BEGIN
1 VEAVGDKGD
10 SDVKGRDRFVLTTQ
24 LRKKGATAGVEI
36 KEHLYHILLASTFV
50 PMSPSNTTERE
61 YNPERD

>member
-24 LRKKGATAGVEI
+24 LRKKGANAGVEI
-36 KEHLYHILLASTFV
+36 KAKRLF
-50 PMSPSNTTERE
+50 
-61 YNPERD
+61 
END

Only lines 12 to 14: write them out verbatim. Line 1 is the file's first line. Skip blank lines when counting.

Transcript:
-50 PMSPSNTTERE
+50 
-61 YNPERD